I have been talking to my clients a lot about forgiveness recently. And as I have done so, I’ve had several different ideas kicking around in my brain. One is this comment from researcher Susannah Fox about the idea of forgiving people in advance. The other is this quote that Anne Lamott has used in her writing:
I have noticed that people tend to resist me initially when I talk about forgiveness. I think that this resistance comes from a mi
sunderstanding of what it means to forgive–and who forgiveness is for.
Here’s how I think about forgiveness. If I really dig into this, it could take me many, many pages (and since I’m writing to you every day, let’s keep it short and sweet), so instead I’ll summarize a few of the key things I think forgiveness is and is not.
Forgiveness isn’t a sign of weakness. Forgiveness isn’t a concession that doing harm is acceptable. Forgiveness isn’t a free pass for bad behavior. Forgiveness does not remove accountability for behavior. Forgiveness isn’t an “eraser” for the responsibility to correct harm.
Forgiveness is first and foremost something that we do for ourselves. Forgiveness is the space that acknowledges that everyone (especially us) is going to make mistakes. Forgiveness is an extension of compassion and grace. Forgiveness is the space for communication and building deeper connections with one another. Forgiveness is the glue that holds relationships together. Forgiveness is a critical human skill.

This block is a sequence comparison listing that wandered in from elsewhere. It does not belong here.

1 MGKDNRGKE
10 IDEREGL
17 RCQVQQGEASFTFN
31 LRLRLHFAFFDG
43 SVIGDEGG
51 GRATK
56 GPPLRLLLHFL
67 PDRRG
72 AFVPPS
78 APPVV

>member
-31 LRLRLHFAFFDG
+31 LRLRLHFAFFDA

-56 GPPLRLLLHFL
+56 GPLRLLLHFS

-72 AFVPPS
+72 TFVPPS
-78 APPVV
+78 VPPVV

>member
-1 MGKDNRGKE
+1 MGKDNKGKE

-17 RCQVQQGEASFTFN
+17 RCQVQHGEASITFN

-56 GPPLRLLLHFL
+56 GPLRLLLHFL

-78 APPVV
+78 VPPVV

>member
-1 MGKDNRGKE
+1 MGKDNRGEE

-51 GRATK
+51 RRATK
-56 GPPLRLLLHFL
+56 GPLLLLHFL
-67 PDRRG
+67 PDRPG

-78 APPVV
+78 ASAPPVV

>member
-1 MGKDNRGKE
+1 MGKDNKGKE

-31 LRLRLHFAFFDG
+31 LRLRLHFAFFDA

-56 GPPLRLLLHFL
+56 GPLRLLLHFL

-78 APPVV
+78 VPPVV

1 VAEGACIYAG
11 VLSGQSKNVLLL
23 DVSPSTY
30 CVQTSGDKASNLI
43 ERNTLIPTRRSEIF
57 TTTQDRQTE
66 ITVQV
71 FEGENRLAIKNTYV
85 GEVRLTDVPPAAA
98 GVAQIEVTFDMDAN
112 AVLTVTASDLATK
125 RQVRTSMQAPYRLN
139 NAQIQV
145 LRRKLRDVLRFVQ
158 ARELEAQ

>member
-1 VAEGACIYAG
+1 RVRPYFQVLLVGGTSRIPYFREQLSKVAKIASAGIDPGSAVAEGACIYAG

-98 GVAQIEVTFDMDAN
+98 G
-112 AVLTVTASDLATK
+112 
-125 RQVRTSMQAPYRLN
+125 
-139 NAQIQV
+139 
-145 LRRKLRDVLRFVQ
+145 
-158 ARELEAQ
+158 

I don’t know about you, but often, when I find myself in a position where I need to forgive others, I face some initial struggle. I want forgiveness to be initiated by their blinding recognition that I have been hurt by their words or actions. But I have to ask myself: did I communicate that I was hurt? And: do I want to put my own emotional state in someone else’s hands? Choosing to forgive others makes space for me to be more in control of my feelings and experiences. It means that, even if someone hurts me, I can choose how that hurt affects me in the long run.
Now, here we get to one of the big challenges. For me, for most of my clients, and I’m guessing for you, forgiving someone else is a piece of cake compared to forgiving myself. I make just as many mistakes as the next person (maybe a few more), and my standards for extending forgiveness to myself are way tougher. This is actually something that I am actively working to correct, using many of the mindfulness and self-compassion tools that I share in the Balance Roundup posts. My favorite exercise to stretch my forgiveness muscles is a lovingkindness meditation practice, which reminds me that we are all connected. Here is a sample of a lovingkindness meditation:
How About You?
What comes to mind for you when I say “forgiveness?” Is it something you actively practice, or something that you struggle with? Who is easier to forgive, yourself or others? What are your best forgiveness practices?